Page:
In a disease outbreak, the exact strain of bacteria or virus can remain a mystery for weeks, preventing patients from receiving the most effective treatment and letting the illness spread. Now, more precise diagnostic tools are helping to quickly identify the right therapy, an approach that could be particularly valuable in treating a disease that kills 1.8 million people a year - tuberculosis.
Tuberculosis (TB), a lung infection caused by bacteria, has been one of the major killers of humankind and remains a main infectious disease in the world. While the number of cases is going down slowly, there were an estimated 10.4 million new cases of TB in 2016 alone.
Another problem is that drug-resistant strains of TB, which respond well to some antibiotics while being unaffected by others, are becoming more common.
Yet new technology, capable of isolating DNA from a tiny bacterial sample, can quickly sequence the entire genome of a bug, allowing researchers to identify and choose the right method to counteract it.
‘The faster you can identify drug-resistance … the better the treatment is likely to be because you are giving specific treatment and not generic treatment,’ said Professor Judith Breuer, director of the EU-funded PATHSEEK project, which has created such a technique.
Developed by a team at University College London, UK, the method avoids lengthy processes otherwise needed to gather a large-enough specimen for gene sequencing.
‘Thousands of probes enrich the pathogen’s DNA or RNA (genetic material), and that allows us to sequence the material directly without having to do something like culture it or amplify it in order to increase the target. So it increases the sensitivity of sequencing up to a hundred-thousand-fold,’ explained Prof. Breuer.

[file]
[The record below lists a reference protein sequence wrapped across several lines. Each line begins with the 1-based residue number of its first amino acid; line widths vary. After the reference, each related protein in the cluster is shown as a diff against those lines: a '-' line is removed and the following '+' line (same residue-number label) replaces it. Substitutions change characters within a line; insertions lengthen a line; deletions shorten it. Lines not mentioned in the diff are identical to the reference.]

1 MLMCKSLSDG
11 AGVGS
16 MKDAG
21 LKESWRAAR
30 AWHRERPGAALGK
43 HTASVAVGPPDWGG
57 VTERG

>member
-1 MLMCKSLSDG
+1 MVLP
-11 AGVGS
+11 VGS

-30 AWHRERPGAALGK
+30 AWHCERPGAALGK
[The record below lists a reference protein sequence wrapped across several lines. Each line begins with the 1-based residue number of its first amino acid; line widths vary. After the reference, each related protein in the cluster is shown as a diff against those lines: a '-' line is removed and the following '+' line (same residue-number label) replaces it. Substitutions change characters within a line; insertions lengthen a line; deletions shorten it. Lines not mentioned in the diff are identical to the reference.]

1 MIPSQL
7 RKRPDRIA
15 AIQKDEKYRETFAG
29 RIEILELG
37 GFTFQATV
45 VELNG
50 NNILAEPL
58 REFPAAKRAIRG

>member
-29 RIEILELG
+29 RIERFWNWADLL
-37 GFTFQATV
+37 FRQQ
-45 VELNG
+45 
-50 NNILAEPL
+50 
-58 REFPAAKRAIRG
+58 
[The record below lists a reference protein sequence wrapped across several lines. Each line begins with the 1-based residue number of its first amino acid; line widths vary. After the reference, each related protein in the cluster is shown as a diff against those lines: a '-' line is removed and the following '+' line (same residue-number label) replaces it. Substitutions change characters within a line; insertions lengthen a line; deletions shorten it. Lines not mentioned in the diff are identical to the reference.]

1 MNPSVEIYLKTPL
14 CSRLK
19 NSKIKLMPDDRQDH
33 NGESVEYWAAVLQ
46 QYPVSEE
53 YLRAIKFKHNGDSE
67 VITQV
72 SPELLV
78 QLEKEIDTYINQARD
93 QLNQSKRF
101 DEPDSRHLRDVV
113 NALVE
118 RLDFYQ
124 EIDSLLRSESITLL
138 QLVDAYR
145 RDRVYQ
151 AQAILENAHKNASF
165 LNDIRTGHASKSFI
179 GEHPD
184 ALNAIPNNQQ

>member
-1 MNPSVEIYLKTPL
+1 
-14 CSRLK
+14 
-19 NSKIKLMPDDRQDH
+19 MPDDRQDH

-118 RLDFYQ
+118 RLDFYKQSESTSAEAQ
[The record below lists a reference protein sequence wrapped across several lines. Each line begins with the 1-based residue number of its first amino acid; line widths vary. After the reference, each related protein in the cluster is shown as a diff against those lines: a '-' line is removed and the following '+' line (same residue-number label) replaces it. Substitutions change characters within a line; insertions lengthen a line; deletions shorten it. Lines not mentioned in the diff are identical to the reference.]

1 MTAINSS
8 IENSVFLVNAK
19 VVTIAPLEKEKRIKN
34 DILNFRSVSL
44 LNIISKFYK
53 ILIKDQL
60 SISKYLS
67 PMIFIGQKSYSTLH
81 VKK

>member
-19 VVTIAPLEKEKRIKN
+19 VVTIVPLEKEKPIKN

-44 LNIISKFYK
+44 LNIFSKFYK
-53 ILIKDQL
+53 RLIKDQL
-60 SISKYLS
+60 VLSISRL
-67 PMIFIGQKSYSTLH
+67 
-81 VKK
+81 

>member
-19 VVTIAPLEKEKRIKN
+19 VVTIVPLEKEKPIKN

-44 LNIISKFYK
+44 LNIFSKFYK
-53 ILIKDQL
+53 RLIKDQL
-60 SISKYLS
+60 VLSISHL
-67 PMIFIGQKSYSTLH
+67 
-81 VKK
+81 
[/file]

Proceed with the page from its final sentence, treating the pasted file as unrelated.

Those ‘probes’ are actually short molecules of RNA created for a specific type of germ, that are able to deconstruct the DNA in the sample.
‘They pull out the particular pathogen and everything else gets chucked away,’ Prof. Breuer said.
The faster results time – days instead of weeks – is especially important for treating drug-resistant diseases like tuberculosis (TB), where some antibiotics will work whilst others will not, depending on the strain of the outbreak. ‘We see a lot of (TB) transmission in countries where there is a very good public health system in place, where there is no problem with access to antibiotics.’ Dr Iñaki Comas Espadas, Biomedicine Institute of Valencia, Spain
‘We see a lot of (TB) transmission in countries where there is a very good public health system in place, where there is no problem with access to antibiotics.’
Dr Iñaki Comas Espadas, Biomedicine Institute of Valencia, Spain
‘If you have someone … with multi-resistant TB … you can tell its resistance to some of the drugs within the first day, but you don’t know which of the other drugs it is resistant to,’ said Prof. Breuer.
As a result, patients commonly start on the same basic therapy likely to help most cases. Such drugs can be harsher, and with more side effects than may be necessary.
‘Quite often that’s the wrong therapy, especially if someone has a very resistant (form of) TB. By sequencing the whole genome, all the resistant mutations across the genome are available within two to three days, and you can actually start the patient on treatment, but bring them back in three days to give them the right treatment, the correct treatment,’ she said.